Stockton Encourages STEM Careers for Local Students
Steven Kalman, assistant professor of Chemistry, was recently accepted to participate in the Research and Engineering Apprenticeship Program (REAP), funded through the research offices of the U.S. Army.
Through the grant-funded program, higher education institutions in the United States and Puerto Rico are able to provide talented local high school students, from historically under-represented and underserved communities, with the opportunity to work on a hands-on research project with a mentor.
Under the direction of Kalman, the selected student will work on a research project developing nickel catalysts for transfer hydrogenation, a chemical reaction with applications in the pharmaceutical and fine chemical industries.
The funding from the program will allow Stockton to host one local high school student, who will be selected from a pool of applicants. The student will be commuting to and from Stockton and will work for about 6-8 weeks, starting at the end of June.
The program provides a unique opportunity for a high school student, who may not normally have many opportunities available to him or her to work on a real-life research project in chemistry.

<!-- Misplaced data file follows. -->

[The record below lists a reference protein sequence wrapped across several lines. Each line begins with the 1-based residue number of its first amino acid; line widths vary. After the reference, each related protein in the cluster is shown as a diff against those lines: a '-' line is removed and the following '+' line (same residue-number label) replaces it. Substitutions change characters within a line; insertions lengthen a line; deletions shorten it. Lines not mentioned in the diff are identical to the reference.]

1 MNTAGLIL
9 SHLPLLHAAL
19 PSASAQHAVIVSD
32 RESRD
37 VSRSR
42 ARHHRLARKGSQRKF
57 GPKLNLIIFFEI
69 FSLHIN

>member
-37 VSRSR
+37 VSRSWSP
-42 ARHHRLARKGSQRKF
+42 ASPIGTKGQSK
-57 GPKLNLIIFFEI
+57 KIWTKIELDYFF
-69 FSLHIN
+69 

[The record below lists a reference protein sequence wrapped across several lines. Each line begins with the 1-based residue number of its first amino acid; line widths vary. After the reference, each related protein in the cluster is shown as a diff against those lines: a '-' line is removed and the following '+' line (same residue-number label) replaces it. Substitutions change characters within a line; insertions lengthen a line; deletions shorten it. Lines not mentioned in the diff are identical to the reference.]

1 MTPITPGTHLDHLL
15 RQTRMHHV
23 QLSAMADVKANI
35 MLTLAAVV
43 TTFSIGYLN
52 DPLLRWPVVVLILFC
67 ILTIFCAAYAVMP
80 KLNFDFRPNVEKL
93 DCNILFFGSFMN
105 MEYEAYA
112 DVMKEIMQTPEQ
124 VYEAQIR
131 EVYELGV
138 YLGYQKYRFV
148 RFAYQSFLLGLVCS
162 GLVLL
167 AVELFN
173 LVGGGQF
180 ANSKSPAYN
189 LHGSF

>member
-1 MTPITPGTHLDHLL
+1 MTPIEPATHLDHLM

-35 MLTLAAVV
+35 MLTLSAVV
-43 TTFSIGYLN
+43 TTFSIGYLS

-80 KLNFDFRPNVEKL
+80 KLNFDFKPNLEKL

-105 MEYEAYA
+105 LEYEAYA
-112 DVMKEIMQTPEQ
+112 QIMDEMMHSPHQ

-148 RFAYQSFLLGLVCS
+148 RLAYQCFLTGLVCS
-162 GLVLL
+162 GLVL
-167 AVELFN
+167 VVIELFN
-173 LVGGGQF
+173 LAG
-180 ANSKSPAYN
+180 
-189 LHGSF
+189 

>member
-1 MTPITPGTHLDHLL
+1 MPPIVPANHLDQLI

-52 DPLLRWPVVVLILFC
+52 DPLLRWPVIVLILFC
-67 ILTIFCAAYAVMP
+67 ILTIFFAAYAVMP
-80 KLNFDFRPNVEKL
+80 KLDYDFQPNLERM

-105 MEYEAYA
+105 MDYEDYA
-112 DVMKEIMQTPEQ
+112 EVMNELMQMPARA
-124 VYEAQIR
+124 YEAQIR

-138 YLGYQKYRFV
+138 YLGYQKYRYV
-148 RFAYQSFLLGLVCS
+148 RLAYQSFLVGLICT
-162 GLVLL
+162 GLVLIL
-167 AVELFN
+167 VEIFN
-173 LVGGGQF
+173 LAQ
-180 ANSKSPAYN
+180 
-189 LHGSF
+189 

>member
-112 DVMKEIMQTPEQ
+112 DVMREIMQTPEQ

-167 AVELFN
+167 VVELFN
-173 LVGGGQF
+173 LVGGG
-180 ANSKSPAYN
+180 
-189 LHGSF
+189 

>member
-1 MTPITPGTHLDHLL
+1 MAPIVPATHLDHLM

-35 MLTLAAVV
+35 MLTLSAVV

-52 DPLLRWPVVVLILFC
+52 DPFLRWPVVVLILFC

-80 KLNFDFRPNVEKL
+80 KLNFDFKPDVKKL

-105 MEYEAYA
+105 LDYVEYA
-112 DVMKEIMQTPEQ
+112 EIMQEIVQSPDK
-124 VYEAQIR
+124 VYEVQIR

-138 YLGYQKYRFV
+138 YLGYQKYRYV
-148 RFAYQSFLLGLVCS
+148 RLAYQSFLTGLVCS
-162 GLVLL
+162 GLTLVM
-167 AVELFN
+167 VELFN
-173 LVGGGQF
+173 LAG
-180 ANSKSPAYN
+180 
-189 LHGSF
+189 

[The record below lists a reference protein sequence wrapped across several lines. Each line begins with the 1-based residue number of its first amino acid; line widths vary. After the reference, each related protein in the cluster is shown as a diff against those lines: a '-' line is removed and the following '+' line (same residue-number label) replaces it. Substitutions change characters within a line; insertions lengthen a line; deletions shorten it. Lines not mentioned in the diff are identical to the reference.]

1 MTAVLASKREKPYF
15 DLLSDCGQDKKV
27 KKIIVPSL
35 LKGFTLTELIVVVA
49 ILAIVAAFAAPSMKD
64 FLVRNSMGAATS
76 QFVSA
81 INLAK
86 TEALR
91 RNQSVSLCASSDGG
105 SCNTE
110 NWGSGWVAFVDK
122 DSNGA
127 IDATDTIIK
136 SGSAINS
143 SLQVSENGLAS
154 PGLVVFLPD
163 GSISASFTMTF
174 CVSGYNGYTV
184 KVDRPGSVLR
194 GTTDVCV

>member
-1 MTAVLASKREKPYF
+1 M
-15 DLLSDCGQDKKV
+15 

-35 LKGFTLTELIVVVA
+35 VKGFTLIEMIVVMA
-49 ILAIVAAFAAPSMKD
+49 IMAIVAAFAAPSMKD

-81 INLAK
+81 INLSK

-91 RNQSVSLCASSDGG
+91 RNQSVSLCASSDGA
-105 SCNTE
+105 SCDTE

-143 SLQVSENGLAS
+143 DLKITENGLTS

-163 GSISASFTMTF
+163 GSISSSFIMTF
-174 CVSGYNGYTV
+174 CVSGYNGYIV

“This is not a common experience for high school students,” Kalman said. “There are many high school students who live so close to an institution of higher education and, for a variety of reasons, may not know or understand the opportunities they may have by going to a college or university like Stockton.”
The program is designed to encourage the selected student to pursue his or her interests in a STEM field and provide him or her with a valuable experience performing authentic research.
“As a mentor, I will be able to make the student aware of other opportunities in STEM and to hopefully be a valuable resource to them in the future,” Kalman said.
Kalman said his own research experience at the undergraduate level had such a significant impact on him, and he wants to help provide that impact to someone else.
“I know that research can be an excellent learning experience, both from a science education perspective but also on a personal level,” Kalman said. “It would be great if we were able to continue to get funding in future years, so that more of our local high school students will be able to have this opportunity to pursue their interests in STEM in a research setting.”
Kalman is very excited for the opportunity to participate in such a program.
“One of the reasons I like working at a place like Stockton is that I don’t just teach or do research, but I have the opportunity to mentor students on an individual level,” he said. “The School of Natural Sciences & Mathematics has been doing excellent STEM outreach programs for a while now,” Kalman said. “I believe REAP is an excellent addition.”
-Reported by Marielena Dottoli